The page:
An independent in-vitro laboratory study has validated the operational efficiency of Microbot Medical’s self-cleaning shunt (SCS).
Microbot Medical has provided images of SCS from the study, which showed the device prevented shunt occlusion.
The study has been carried out at Envigo CRS Israel, which offers non-clinical contract research services and research models.
Human brain glioblastoma cells have been used to evaluate the performance of the SCS in a test system with accelerated cell growth rate, accumulation and obstruction rates.
An independent study has been started in last October and after one month it showed significant cell growth and accumulation in a non-operating SCS.
The study also showed a significant inhibition in cell growth in the constantly operating SCS with very less to no cell attachment on the robotic brush (ViRo) and on the opening where the robotic brush (ViRob) operates.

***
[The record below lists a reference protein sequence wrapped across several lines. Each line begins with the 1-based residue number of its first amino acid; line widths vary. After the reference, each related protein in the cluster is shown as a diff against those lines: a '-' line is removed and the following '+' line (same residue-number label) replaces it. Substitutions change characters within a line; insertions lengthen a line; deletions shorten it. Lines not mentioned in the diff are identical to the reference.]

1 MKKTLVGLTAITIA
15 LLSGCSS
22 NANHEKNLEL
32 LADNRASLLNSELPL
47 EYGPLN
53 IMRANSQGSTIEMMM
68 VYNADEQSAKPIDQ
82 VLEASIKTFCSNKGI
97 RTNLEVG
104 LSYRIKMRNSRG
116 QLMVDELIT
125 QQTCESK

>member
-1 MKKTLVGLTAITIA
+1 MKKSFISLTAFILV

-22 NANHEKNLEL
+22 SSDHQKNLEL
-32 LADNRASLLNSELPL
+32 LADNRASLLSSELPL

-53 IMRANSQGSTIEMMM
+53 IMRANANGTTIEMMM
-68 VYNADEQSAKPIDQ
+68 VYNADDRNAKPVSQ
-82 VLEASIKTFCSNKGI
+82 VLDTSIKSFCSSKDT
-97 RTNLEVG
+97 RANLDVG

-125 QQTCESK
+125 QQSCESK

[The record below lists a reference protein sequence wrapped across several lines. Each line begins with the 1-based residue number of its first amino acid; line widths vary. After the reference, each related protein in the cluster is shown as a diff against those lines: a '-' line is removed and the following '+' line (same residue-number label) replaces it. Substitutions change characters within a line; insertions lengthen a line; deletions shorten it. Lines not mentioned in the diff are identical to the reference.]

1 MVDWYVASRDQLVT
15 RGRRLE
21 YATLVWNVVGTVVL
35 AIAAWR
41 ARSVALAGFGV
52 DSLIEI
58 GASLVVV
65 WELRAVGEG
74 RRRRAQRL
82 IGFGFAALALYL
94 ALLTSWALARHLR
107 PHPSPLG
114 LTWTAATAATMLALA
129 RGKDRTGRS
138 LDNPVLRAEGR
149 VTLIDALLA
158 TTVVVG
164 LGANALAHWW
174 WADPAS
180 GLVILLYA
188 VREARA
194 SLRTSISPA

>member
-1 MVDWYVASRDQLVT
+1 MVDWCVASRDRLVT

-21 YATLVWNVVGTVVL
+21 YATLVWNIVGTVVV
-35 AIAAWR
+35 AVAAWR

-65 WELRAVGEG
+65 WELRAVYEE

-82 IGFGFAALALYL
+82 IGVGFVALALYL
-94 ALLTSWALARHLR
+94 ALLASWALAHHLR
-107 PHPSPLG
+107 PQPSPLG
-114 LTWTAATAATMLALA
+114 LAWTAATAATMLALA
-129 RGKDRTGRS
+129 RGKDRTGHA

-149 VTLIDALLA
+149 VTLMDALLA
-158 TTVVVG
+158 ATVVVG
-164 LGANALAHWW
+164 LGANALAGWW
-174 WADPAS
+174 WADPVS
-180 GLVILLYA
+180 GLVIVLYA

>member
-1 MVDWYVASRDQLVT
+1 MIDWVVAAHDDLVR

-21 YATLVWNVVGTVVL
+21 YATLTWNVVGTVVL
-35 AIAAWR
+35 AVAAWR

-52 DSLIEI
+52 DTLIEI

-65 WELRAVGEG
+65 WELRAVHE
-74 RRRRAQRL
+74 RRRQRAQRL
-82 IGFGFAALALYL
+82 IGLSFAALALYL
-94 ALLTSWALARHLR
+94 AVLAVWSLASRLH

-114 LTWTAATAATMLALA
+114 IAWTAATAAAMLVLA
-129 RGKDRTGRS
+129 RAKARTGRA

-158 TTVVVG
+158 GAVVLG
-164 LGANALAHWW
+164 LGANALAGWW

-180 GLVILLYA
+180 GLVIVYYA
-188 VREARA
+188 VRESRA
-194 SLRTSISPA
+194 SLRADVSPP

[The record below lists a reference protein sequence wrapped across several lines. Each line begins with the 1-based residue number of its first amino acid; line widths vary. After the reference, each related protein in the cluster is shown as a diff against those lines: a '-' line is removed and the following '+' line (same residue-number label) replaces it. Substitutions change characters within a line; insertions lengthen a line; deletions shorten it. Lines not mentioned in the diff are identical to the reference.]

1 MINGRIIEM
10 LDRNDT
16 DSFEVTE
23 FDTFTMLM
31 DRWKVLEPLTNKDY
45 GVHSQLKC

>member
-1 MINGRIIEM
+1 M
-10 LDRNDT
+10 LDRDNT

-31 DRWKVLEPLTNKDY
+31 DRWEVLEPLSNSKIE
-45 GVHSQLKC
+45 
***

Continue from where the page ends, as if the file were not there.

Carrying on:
The study also showed that the SCS holds capacity to operate after cells had accumulated on the catheter holes and the robotic brush (ViRob).
SCS activation also showed that its ability to disintegrate existing occlusions formed on the robotic brush (ViRob) and on the opening where the robotic brush (ViRob) operates.
Microbot Medical has also revealed data from two pre-clinical studies, which have been carried out at major US academic institutions.
In-vitro study carried out at Wayne State University is said to support the SCT’s potential as a viable technology to prevent occlusion in shunts used to treat hydrocephalus.
In-vivo animal study carried out at Washington University School of Medicine has backed the safety profile of the SCS as a CSF catheter.
Microbot Medical president and chairman Harel Gadot said: “We believe the highly encouraging results from this latest study, which complements our previous pre-clinical studies, demonstrates the potential of our SCSTM product to revolutionize how Hydrocephalus and Normal Pressure Hydrocephalus (NPH) can be treated in the future.
“We believe the performance of the SCSTM during this and previous studies gives us greater confidence to explore additional medical applications for the device in conditions where occlusion occurs, such as in the traumatic brain injury (TBI) space.”